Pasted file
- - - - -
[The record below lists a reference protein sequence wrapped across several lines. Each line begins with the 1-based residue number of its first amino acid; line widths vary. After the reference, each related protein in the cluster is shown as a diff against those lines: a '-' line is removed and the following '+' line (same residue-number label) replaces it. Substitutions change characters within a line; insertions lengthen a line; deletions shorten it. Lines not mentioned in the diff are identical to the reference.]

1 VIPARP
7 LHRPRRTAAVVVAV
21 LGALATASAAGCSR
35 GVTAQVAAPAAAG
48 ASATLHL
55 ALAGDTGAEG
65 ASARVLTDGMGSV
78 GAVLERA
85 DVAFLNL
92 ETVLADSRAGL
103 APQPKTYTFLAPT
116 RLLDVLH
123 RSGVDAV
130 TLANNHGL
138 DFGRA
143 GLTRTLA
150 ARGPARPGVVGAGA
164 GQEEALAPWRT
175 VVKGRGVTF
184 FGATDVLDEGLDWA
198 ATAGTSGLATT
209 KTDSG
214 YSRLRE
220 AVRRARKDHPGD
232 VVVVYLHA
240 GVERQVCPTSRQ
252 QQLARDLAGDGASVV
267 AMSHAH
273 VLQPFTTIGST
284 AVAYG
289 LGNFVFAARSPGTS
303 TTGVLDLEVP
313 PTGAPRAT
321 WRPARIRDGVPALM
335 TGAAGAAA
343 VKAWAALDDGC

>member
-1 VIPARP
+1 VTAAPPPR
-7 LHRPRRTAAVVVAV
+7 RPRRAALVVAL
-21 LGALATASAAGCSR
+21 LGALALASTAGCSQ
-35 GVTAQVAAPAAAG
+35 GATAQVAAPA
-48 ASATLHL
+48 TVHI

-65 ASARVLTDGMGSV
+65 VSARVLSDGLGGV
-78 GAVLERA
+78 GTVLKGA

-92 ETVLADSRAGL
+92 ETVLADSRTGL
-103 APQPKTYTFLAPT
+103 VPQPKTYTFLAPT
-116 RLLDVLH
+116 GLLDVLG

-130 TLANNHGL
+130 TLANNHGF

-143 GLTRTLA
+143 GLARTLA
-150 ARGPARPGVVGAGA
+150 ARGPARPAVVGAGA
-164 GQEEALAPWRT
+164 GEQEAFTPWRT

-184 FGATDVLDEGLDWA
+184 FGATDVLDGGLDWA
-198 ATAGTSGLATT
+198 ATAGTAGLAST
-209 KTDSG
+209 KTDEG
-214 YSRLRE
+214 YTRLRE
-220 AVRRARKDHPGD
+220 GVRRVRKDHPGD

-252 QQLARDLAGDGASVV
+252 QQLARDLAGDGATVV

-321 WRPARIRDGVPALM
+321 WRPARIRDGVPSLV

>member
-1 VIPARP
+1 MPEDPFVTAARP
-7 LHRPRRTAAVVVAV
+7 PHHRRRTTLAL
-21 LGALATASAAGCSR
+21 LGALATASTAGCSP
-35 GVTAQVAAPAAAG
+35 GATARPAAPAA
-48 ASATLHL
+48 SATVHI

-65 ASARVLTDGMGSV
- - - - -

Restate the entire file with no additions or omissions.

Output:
[The record below lists a reference protein sequence wrapped across several lines. Each line begins with the 1-based residue number of its first amino acid; line widths vary. After the reference, each related protein in the cluster is shown as a diff against those lines: a '-' line is removed and the following '+' line (same residue-number label) replaces it. Substitutions change characters within a line; insertions lengthen a line; deletions shorten it. Lines not mentioned in the diff are identical to the reference.]

1 VIPARP
7 LHRPRRTAAVVVAV
21 LGALATASAAGCSR
35 GVTAQVAAPAAAG
48 ASATLHL
55 ALAGDTGAEG
65 ASARVLTDGMGSV
78 GAVLERA
85 DVAFLNL
92 ETVLADSRAGL
103 APQPKTYTFLAPT
116 RLLDVLH
123 RSGVDAV
130 TLANNHGL
138 DFGRA
143 GLTRTLA
150 ARGPARPGVVGAGA
164 GQEEALAPWRT
175 VVKGRGVTF
184 FGATDVLDEGLDWA
198 ATAGTSGLATT
209 KTDSG
214 YSRLRE
220 AVRRARKDHPGD
232 VVVVYLHA
240 GVERQVCPTSRQ
252 QQLARDLAGDGASVV
267 AMSHAH
273 VLQPFTTIGST
284 AVAYG
289 LGNFVFAARSPGTS
303 TTGVLDLEVP
313 PTGAPRAT
321 WRPARIRDGVPALM
335 TGAAGAAA
343 VKAWAALDDGC

>member
-1 VIPARP
+1 VTAAPPPR
-7 LHRPRRTAAVVVAV
+7 RPRRAALVVAL
-21 LGALATASAAGCSR
+21 LGALALASTAGCSQ
-35 GVTAQVAAPAAAG
+35 GATAQVAAPA
-48 ASATLHL
+48 TVHI

-65 ASARVLTDGMGSV
+65 VSARVLSDGLGGV
-78 GAVLERA
+78 GTVLKGA

-92 ETVLADSRAGL
+92 ETVLADSRTGL
-103 APQPKTYTFLAPT
+103 VPQPKTYTFLAPT
-116 RLLDVLH
+116 GLLDVLG

-130 TLANNHGL
+130 TLANNHGF

-143 GLTRTLA
+143 GLARTLA
-150 ARGPARPGVVGAGA
+150 ARGPARPAVVGAGA
-164 GQEEALAPWRT
+164 GEQEAFTPWRT

-184 FGATDVLDEGLDWA
+184 FGATDVLDGGLDWA
-198 ATAGTSGLATT
+198 ATAGTAGLAST
-209 KTDSG
+209 KTDEG
-214 YSRLRE
+214 YTRLRE
-220 AVRRARKDHPGD
+220 GVRRVRKDHPGD

-252 QQLARDLAGDGASVV
+252 QQLARDLAGDGATVV

-321 WRPARIRDGVPALM
+321 WRPARIRDGVPSLV

>member
-1 VIPARP
+1 MPEDPFVTAARP
-7 LHRPRRTAAVVVAV
+7 PHHRRRTTLAL
-21 LGALATASAAGCSR
+21 LGALATASTAGCSP
-35 GVTAQVAAPAAAG
+35 GATARPAAPAA
-48 ASATLHL
+48 SATVHI

-65 ASARVLTDGMGSV